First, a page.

Research Update: Down syndrome and Autism
Kennedy Krieger Research Update: Dr. Walter E. Kaufmann
In a continuation of his research looking at children with a co-diagnosis of both autism spectrum disorder (ASD) and other well-known genetic disorders, Dr. Walter E. Kaufmann and colleagues recently published a study that examined the difference in brain structure between children with either Down syndrome alone and children with both Down syndrome and ASD. Dr. Kaufmann and his research team at the Center for Genetic Disorders of Cognition and Behavior (GCB Center) at the Kennedy Krieger Institute believe this will provide more clues to the cause of autism, and lead to better diagnosis and care of children with both Down syndrome and ASD.
The study, which appears in the online journal NeuroReport, used anatomic MRIs to compare the brain scans of children with Down syndrome to children with both Down syndrome and autism, as well as a control group of typically developing children.
The study found that the brains of children with a co-diagnosis had significantly more white matter in the brainstem and cerebellum when compared to children with Down syndrome alone. The data also showed that children with both disorders exhibited an accelerated brain growth between the ages of two and five years-old. The volume of white matter in the children with a co-diagnosis tended to decrease slightly with age, but the volumes of white matter remained relatively constant in the group with Down syndrome alone.
The study supports the theory that the underlying cause of autism lies in the cerebellum, particularly the enlargement of the cerebellum due to increased white matter. The findings also suggest that the underlying mechanisms of ASD in Down syndrome may be shared, at least in part, with those in autism alone. The early pattern of accelerated brain growth in childhood with Down syndrome and a co-diagnosis of ASD resembles the pattern of head and brain growth typically observed in children with autism alone and differs from children with Down syndrome alone. These differences make it important for researchers conducting brain imaging studies on Down syndrome to carefully evaluate the presence of ASD, as autism in Down syndrome may often go undiagnosed.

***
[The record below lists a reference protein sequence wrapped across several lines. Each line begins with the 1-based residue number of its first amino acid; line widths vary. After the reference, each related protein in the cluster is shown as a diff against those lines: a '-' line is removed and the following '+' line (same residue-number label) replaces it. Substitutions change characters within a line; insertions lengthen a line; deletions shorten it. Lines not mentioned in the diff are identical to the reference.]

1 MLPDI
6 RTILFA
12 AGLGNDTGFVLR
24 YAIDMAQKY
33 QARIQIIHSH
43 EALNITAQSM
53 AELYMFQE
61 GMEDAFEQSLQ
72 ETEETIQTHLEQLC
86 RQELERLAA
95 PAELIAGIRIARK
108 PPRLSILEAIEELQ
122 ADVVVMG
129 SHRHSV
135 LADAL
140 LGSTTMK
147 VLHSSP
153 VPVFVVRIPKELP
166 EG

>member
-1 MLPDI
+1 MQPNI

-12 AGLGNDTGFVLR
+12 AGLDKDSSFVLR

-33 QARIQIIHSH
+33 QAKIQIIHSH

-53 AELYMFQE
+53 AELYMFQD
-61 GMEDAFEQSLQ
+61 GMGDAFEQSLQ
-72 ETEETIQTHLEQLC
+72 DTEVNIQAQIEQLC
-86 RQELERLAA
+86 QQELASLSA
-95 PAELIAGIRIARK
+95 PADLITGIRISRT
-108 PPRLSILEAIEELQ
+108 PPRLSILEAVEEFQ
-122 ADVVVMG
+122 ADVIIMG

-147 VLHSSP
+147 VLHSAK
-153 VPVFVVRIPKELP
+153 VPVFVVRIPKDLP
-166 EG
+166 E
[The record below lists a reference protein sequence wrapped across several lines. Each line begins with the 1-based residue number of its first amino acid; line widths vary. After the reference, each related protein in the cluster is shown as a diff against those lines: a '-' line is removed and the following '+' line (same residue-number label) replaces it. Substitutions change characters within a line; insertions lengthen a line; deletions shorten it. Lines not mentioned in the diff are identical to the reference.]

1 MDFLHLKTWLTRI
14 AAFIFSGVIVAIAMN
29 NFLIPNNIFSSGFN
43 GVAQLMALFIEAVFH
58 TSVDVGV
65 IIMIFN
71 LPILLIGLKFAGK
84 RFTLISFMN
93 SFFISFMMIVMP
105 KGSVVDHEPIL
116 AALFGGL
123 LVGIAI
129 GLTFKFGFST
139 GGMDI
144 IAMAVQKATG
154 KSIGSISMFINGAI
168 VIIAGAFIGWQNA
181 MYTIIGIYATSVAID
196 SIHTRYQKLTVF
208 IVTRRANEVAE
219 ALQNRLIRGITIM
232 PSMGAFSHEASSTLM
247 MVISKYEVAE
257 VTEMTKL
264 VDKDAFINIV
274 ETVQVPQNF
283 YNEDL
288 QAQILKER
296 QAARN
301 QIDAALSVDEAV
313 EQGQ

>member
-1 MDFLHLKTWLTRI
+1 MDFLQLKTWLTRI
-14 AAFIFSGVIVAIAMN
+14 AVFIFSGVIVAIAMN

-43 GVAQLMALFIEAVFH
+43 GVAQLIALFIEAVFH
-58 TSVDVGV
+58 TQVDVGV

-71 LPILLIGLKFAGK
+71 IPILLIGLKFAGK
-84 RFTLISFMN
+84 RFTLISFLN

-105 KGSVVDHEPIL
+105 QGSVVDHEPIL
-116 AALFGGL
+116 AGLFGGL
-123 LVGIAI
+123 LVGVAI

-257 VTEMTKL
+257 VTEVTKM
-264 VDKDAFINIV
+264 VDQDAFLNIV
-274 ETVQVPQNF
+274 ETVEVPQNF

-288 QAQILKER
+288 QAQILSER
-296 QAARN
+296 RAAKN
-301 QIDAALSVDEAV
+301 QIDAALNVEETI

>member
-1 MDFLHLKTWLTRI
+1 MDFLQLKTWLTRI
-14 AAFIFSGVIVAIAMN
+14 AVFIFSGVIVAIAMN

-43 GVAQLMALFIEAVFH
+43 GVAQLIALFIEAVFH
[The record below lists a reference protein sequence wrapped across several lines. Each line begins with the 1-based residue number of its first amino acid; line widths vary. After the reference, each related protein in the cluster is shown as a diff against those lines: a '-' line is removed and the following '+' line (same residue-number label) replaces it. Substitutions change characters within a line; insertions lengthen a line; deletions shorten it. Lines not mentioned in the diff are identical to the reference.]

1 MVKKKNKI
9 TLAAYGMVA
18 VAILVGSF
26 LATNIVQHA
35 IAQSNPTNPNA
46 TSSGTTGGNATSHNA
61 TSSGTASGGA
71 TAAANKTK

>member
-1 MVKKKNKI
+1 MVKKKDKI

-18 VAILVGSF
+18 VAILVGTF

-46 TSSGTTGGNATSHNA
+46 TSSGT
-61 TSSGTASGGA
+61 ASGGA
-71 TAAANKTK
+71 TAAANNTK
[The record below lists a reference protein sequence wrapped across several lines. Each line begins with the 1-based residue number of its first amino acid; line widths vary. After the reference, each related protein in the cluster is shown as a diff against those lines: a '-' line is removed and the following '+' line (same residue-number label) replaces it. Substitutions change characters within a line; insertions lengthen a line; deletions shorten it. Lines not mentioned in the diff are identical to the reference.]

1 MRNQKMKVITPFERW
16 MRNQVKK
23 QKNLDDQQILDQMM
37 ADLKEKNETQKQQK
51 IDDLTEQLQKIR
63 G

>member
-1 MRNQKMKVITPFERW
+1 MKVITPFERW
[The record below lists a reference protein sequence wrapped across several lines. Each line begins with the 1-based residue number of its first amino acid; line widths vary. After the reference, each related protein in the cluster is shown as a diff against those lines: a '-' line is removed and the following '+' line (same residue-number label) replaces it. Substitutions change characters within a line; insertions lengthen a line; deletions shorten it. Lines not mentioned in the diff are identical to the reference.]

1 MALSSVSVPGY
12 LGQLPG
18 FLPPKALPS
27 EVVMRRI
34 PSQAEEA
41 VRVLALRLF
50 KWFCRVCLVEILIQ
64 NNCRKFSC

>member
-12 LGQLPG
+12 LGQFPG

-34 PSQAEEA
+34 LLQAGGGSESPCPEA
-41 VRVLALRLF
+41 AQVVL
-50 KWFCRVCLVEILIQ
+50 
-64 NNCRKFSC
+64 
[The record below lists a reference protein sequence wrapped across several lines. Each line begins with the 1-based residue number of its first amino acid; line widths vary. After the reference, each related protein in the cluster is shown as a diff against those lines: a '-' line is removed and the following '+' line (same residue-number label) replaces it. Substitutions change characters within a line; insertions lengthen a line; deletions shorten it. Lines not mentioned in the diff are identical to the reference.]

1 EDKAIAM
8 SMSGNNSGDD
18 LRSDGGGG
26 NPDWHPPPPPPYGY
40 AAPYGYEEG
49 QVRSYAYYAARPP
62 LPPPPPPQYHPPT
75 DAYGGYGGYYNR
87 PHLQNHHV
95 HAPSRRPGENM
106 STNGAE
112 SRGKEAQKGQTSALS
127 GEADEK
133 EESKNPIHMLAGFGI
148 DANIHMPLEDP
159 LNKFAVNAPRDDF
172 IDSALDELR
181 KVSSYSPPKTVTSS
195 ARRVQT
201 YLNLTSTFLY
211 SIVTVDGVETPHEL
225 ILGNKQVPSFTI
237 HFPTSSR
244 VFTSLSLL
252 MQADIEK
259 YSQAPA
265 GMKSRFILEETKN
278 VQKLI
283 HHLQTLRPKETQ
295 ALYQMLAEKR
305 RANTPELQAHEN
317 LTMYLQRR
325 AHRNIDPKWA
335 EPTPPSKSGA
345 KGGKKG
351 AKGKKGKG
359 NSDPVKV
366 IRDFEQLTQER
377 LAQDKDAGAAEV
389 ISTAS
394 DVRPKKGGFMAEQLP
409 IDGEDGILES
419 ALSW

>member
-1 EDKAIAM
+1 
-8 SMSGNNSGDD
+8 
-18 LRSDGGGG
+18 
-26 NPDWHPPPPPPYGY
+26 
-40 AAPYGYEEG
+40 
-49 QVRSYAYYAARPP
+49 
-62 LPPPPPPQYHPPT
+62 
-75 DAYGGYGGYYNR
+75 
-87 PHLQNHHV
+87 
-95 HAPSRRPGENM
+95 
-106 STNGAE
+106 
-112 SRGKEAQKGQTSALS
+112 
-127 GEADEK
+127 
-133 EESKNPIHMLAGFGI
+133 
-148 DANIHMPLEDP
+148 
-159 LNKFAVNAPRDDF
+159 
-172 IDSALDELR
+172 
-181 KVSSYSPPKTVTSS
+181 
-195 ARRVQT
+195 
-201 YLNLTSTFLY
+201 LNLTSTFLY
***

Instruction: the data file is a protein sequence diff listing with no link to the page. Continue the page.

Perhaps most importantly, the increased white matter in individuals with Down syndrome and a co-diagnosis of autism represents a distinguishing feature that is associated with abnormal behaviors which are typically seen in children with either disorder, namely repetitive motor movements known as stereotypies. Further research on autism in Down syndrome as well as autism in other conditions may help clarify the causes and functional consequences of autism in the general population.
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